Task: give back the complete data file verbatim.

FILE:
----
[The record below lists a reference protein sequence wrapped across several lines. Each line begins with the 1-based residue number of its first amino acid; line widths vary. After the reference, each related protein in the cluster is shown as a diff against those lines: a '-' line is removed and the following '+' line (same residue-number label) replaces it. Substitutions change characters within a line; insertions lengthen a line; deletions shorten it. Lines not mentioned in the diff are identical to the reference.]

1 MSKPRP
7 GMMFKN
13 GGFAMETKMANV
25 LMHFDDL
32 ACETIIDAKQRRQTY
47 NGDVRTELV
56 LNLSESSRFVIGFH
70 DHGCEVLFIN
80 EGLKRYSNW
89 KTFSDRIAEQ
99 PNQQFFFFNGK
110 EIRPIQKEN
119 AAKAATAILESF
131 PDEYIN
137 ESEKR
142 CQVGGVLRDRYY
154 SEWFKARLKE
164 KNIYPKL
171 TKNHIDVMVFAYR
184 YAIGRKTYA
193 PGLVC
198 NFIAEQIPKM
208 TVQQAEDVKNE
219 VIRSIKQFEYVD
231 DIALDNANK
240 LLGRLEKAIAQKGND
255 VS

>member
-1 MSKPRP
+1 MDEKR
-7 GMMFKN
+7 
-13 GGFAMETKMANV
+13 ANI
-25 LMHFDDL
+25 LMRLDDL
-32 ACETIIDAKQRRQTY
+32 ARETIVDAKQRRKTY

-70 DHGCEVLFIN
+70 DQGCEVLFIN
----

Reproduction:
[The record below lists a reference protein sequence wrapped across several lines. Each line begins with the 1-based residue number of its first amino acid; line widths vary. After the reference, each related protein in the cluster is shown as a diff against those lines: a '-' line is removed and the following '+' line (same residue-number label) replaces it. Substitutions change characters within a line; insertions lengthen a line; deletions shorten it. Lines not mentioned in the diff are identical to the reference.]

1 MSKPRP
7 GMMFKN
13 GGFAMETKMANV
25 LMHFDDL
32 ACETIIDAKQRRQTY
47 NGDVRTELV
56 LNLSESSRFVIGFH
70 DHGCEVLFIN
80 EGLKRYSNW
89 KTFSDRIAEQ
99 PNQQFFFFNGK
110 EIRPIQKEN
119 AAKAATAILESF
131 PDEYIN
137 ESEKR
142 CQVGGVLRDRYY
154 SEWFKARLKE
164 KNIYPKL
171 TKNHIDVMVFAYR
184 YAIGRKTYA
193 PGLVC
198 NFIAEQIPKM
208 TVQQAEDVKNE
219 VIRSIKQFEYVD
231 DIALDNANK
240 LLGRLEKAIAQKGND
255 VS

>member
-1 MSKPRP
+1 MDEKR
-7 GMMFKN
+7 
-13 GGFAMETKMANV
+13 ANI
-25 LMHFDDL
+25 LMRLDDL
-32 ACETIIDAKQRRQTY
+32 ARETIVDAKQRRKTY

-70 DHGCEVLFIN
+70 DQGCEVLFIN